Document / Publication
This paper evaluates the Learning and Action Alliance (LAA) framework as a catalyst for change that supports collaborative working and facilitates transition to more sustainable flood risk management. It uses a case study in Newcastle-upon-Tyne, UK, to demonstrate how the LAA framework brought together disparate City stakeholders to co-produce new knowledge, negotiate innovative actions and, ultimately, work towards implementing a new vision for sustainable urban flood risk management. The shared vision of Newcastle as a ‘Blue-Green City’ that emerged is founded on a strong platform for social learning which increased organisations’ and individuals’ capacities to manage differences in perspectives and behaviours, reframe knowledge, and make collective decisions based on negotiation and conflict resolution. Broad recommendations based on lessons learned from the Newcastle LAA are presented to aid other cities and regions in establishing and running social learning platforms.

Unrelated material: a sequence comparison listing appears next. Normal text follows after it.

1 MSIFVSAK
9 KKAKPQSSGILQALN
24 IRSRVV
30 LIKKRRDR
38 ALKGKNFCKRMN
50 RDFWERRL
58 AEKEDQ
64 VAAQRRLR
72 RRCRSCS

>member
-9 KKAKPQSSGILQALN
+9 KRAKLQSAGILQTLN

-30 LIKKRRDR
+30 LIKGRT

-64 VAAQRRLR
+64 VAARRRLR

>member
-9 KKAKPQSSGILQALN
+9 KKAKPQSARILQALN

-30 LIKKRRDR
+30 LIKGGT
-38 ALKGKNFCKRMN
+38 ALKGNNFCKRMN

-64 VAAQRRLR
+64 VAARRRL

The LAA is designed to overcome barriers associated with ineffective communication, fragmented responsibilities and ‘siloed thinking’, which restrict open dialogue, discussion and necessary enhancements to flood and water management through partnership working, intra- and cross-organisational collaborations, and wide stakeholder participation. The LAA framework may help overcome these barriers by enabling effective engagement through social learning, and facilitating targeted actions needed to deliver innovative solutions to environmental problems. By increasing the adaptive capacity of decision-makers and participants, social learning through LAAs may lead to concerted action and sustained processes of behavioural change.